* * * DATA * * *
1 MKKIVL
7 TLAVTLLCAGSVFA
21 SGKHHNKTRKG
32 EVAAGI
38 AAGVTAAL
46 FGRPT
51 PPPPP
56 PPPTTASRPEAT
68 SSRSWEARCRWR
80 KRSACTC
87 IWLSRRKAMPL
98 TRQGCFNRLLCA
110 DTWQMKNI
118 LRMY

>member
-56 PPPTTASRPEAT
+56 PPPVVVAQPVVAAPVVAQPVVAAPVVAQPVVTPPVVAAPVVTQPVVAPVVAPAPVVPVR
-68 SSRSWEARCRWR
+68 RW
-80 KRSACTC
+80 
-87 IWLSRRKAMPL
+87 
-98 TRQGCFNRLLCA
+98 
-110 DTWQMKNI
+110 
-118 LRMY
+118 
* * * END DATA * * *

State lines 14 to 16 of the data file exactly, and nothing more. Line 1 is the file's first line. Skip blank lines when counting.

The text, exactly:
118 LRMY

>member
-56 PPPTTASRPEAT